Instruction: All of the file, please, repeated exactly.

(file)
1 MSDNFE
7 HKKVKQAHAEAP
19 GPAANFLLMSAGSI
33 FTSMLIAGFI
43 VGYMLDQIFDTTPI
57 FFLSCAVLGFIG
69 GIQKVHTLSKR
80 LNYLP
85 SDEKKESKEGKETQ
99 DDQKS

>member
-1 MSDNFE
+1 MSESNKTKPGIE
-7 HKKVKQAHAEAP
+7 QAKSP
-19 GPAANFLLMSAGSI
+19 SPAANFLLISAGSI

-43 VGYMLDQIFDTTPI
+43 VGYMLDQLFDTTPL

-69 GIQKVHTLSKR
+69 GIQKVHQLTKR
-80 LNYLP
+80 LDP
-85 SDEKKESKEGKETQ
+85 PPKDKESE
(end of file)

1 MSDNFE
7 HKKVKQAHAEAP
19 GPAANFLLMSAGSI
33 FTSMLIAGFI
43 VGYMLDQIFDTTPI
57 FFLSCAVLGFIG
69 GIQKVHTLSKR
80 LNYLP
85 SDEKKESKEGKETQ
99 DDQKS

>member
-1 MSDNFE
+1 MSESNKTKPGIE
-7 HKKVKQAHAEAP
+7 QAKSP
-19 GPAANFLLMSAGSI
+19 SPAANFLLISAGSI

-43 VGYMLDQIFDTTPI
+43 VGYMLDQLFDTTPL

-69 GIQKVHTLSKR
+69 GIQKVHQLTKR
-80 LNYLP
+80 LDP
-85 SDEKKESKEGKETQ
+85 PPKDKESE